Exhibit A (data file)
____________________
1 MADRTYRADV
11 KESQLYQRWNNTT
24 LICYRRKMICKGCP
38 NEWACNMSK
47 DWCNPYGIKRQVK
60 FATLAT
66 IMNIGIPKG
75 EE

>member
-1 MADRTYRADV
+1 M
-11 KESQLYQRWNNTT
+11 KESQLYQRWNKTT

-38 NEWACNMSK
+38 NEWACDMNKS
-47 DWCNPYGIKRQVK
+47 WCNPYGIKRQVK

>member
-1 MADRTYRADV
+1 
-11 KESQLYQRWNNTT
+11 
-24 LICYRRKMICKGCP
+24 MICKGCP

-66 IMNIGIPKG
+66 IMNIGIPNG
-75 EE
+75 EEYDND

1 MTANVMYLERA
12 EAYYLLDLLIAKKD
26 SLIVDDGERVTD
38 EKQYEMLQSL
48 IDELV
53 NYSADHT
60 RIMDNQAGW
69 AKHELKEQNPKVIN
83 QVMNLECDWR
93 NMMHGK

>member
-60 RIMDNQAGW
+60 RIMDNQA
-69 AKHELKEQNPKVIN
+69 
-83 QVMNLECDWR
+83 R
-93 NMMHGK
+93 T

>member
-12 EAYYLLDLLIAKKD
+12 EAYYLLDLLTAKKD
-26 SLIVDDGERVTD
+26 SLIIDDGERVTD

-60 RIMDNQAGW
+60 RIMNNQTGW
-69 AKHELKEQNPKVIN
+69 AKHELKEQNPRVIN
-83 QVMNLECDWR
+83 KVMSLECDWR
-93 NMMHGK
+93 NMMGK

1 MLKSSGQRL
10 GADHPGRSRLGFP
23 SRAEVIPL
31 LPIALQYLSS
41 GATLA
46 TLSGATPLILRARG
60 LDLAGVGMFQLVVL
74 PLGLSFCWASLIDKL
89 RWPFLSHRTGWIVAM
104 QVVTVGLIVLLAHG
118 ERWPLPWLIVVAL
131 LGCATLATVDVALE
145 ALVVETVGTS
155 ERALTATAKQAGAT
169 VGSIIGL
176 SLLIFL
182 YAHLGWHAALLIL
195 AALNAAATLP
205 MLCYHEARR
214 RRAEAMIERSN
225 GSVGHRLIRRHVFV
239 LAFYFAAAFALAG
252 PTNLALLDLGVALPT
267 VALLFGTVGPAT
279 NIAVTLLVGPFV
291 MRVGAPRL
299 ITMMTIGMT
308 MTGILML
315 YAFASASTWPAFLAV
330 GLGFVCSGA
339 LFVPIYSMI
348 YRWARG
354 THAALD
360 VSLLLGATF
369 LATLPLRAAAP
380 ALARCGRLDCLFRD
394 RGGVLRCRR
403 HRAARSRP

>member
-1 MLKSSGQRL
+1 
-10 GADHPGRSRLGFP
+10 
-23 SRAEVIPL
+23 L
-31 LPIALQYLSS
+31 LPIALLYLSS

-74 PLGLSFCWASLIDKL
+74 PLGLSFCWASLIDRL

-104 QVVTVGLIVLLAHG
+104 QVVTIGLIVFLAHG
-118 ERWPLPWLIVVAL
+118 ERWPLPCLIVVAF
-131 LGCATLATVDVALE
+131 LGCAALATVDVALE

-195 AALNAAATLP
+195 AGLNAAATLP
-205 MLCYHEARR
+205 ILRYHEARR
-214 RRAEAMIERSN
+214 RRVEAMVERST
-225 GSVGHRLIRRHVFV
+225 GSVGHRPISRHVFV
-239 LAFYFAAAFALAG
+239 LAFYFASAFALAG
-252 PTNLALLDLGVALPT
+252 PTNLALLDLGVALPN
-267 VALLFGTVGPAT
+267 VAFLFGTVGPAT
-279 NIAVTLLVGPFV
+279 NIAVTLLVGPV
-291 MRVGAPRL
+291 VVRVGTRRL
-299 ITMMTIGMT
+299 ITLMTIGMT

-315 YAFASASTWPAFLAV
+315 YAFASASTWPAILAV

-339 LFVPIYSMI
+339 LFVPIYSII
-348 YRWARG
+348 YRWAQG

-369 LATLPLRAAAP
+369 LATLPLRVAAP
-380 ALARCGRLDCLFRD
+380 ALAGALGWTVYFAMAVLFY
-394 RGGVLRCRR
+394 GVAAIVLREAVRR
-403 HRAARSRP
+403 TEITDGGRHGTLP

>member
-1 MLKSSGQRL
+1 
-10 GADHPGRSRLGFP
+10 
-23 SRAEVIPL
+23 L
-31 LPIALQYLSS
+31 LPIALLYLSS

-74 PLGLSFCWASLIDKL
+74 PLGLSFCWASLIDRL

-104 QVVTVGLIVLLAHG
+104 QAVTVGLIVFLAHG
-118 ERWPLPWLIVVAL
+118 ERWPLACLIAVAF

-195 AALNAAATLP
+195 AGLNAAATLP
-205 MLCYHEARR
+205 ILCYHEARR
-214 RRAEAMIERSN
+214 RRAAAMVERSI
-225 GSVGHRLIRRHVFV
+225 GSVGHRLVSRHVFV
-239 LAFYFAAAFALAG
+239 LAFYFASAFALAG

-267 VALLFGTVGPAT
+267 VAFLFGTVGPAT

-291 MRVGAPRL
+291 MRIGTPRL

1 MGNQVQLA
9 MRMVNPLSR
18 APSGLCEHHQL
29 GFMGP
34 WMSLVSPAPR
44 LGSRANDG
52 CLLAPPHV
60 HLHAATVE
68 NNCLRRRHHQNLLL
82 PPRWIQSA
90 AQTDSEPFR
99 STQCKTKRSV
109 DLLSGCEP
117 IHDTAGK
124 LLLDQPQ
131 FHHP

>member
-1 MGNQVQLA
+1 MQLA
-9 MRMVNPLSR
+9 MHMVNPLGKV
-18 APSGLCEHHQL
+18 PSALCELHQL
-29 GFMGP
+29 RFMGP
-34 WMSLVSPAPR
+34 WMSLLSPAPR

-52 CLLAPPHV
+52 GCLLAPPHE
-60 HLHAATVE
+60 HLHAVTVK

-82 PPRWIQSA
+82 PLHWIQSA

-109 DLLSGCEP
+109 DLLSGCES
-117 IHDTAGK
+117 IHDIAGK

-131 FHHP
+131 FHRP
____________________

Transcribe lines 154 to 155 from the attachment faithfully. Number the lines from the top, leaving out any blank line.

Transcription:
+10 
-23 SRAEVIPL